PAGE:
There is an aspect of the Dulce case that I find especially intriguing.
That's saying quite a bit when considering a crowded gumbo of strangeness like Dulce.
It is the allegation by several proponents that at least one of the non-human races involved with experiments deep within the base is of terrestrial origin. In other words, they're intelligent, they're not human, but they live here on Earth. I speak specifically of the purported reptilian race (I've also heard them called "reptoids" and "reptilons." Pick your preferred sobriquet.) These beings are said by a few to be a divergent race, split off from the dinosaurs and evolving into bipedal, intelligent hominids (Sleestaks!) They live in the caverns deep in the crust and have thrived there for centuries untold. One area of dense population for them apparently is in or near Dulce. Just what their involvement with the base is or with whom they're allied is still difficult for me to fully discern.
What's more interesting to me is the whole concept of a separate race of intelligent beings sharing the planet with us but never really making themselves known. Could that even be a thing? I doubt it, but if it were to somehow be a reality, I think we're looking in the wrong place by going underground.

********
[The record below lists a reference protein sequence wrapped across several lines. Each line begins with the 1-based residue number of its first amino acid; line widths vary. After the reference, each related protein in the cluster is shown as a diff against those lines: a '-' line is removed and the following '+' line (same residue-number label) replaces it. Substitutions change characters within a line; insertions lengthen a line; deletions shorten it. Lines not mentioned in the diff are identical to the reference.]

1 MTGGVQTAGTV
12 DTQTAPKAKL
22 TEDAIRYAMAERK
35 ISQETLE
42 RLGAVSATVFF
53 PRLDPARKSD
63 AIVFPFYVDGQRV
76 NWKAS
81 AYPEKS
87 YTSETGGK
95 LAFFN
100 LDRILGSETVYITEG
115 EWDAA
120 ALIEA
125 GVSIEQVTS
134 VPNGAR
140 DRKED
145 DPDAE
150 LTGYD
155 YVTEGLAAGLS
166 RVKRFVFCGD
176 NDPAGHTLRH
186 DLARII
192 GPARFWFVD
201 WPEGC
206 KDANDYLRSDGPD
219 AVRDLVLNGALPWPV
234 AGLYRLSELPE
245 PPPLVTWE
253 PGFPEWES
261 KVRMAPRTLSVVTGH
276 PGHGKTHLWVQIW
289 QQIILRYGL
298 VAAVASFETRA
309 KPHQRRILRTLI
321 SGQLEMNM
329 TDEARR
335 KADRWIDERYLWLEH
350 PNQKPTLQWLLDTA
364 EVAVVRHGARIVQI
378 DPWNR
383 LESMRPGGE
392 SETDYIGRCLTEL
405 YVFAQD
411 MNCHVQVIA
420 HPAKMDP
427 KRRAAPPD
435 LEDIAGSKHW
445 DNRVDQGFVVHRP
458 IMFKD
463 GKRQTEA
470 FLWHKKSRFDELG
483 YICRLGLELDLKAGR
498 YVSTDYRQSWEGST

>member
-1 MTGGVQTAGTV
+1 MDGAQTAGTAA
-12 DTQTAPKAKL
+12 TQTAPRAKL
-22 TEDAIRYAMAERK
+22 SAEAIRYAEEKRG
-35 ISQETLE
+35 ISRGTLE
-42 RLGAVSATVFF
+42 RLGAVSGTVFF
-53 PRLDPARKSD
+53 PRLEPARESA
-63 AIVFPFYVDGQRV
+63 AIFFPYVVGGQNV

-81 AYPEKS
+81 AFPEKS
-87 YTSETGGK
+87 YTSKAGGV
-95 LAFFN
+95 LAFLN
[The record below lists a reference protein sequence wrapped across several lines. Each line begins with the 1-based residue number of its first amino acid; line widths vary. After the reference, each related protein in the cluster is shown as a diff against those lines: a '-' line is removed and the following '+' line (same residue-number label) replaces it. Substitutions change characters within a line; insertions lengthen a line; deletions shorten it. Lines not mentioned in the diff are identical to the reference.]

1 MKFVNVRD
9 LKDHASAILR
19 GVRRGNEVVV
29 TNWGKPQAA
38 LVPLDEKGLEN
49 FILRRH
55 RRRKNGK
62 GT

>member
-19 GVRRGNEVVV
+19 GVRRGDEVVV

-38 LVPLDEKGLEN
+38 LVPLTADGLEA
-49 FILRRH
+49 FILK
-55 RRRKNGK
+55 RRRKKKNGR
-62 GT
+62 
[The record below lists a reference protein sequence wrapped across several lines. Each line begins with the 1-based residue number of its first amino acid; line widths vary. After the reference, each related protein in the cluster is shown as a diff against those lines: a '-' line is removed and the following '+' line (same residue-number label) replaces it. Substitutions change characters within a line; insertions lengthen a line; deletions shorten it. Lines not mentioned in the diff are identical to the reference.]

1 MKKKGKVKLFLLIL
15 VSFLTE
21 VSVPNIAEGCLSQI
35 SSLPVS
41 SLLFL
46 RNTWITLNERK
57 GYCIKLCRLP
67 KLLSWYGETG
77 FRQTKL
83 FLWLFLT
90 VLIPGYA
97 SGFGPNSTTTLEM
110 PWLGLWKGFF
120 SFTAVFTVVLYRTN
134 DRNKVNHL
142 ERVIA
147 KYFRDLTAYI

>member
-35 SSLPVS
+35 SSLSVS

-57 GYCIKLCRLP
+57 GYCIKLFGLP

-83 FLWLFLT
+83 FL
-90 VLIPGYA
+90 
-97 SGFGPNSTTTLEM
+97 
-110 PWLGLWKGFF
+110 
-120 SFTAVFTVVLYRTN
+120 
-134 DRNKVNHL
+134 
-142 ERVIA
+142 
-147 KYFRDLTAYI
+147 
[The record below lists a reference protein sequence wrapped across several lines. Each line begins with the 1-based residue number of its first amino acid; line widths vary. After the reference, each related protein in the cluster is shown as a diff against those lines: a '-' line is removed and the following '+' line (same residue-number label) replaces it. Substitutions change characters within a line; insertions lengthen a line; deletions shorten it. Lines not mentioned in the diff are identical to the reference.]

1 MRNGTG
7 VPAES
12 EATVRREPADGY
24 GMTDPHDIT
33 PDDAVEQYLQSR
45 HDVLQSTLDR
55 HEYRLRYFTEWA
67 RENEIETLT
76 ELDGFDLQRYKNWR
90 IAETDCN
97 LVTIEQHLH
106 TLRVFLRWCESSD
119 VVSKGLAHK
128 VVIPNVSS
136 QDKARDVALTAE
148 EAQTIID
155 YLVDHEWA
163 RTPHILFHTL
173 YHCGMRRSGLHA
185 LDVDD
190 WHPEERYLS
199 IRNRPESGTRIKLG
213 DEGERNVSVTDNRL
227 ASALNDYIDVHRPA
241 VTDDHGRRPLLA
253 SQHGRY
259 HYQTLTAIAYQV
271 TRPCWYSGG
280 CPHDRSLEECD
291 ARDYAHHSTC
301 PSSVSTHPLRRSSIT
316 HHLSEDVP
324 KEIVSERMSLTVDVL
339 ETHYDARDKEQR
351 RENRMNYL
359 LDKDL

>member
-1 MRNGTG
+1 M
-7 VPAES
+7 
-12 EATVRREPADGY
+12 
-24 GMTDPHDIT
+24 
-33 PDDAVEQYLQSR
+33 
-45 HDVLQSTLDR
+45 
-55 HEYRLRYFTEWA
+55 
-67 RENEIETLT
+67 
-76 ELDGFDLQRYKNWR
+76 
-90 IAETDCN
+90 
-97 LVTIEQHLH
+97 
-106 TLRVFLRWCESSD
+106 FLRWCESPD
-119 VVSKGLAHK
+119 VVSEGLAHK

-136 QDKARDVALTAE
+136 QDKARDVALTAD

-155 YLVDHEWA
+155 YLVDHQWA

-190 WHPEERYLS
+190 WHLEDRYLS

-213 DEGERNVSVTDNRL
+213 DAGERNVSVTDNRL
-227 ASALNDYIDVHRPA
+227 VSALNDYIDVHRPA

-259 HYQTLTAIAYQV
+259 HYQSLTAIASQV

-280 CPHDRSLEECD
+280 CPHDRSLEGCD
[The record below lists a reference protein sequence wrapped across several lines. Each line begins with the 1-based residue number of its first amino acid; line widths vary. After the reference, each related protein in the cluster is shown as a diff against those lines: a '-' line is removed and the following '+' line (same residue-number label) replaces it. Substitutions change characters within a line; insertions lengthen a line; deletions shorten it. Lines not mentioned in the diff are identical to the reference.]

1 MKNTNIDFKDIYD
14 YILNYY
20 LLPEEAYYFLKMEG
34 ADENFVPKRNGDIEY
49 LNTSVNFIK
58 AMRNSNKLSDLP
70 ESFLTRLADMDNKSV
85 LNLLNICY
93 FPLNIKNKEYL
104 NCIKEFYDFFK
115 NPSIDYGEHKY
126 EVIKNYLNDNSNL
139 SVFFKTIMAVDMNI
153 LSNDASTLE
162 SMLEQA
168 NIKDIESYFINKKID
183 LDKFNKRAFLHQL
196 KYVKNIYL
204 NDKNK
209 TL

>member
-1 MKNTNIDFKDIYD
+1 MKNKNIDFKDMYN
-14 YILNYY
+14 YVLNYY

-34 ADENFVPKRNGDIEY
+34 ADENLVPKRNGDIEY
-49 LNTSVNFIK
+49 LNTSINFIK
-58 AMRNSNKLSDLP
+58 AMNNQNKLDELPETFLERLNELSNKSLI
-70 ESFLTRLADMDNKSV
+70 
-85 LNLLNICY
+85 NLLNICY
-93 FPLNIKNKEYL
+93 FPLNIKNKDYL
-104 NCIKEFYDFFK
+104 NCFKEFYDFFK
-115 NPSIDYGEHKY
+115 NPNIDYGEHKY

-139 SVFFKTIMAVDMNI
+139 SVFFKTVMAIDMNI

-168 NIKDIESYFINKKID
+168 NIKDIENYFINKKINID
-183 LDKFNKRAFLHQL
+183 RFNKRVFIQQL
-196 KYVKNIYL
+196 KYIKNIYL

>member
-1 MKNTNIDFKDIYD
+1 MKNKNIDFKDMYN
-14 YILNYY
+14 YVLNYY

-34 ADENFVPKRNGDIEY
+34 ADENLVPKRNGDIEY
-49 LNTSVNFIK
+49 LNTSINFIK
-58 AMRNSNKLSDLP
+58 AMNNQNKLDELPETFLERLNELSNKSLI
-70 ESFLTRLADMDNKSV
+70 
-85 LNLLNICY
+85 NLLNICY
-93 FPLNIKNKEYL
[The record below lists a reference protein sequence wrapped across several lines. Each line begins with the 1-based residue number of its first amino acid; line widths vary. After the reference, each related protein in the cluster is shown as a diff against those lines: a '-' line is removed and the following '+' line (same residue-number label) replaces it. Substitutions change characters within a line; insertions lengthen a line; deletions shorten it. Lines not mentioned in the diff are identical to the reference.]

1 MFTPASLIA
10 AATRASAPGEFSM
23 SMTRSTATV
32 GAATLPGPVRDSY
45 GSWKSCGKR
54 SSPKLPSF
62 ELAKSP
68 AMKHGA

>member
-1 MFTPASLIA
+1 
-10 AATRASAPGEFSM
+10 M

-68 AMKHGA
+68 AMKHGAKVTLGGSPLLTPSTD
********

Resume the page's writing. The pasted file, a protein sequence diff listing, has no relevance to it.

Ever considered just how many UFO sightings occur on or near water? Not simply a UFO sighted hovering above the ocean or a lake, but I mean diving into or bolting out from under the sea. Not only that, but there are numerous accounts of underwater UFOs (or USOs) featuring anomalous lights and even solid craft in our oceanic depths. One such case would be the Shag Harbour incident.
Ivan Sanderson was a scientist and an ardent author and researcher in both cryptozoology and ufology. In his book Invisible Residents, he catalogued thousands of cases of unidentified underwater objects, many times being observed by American military personnel or sonar located by submarines. This led him to develop a theory that an entire race of intelligent beings lived in the unexplored ocean depths. In at least one aspect, it makes sense.
We know so very little about our oceans. If you were an extraterrestrial race and wanted to operate on Earth unseen and unbothered (though any reason they'd want that folds under scrutiny), it would be sensible to base your UFOs out of the sea. We seldom go there and we don't really know our way around when we do.
But even more interesting than that is Sanderson's idea of a separate and aquatic race. Maybe they did arise from our own world and have been avoiding us. Can't say that I blame them. While the evidence for such an occurrence is weak, I find the concept fascinating nevertheless.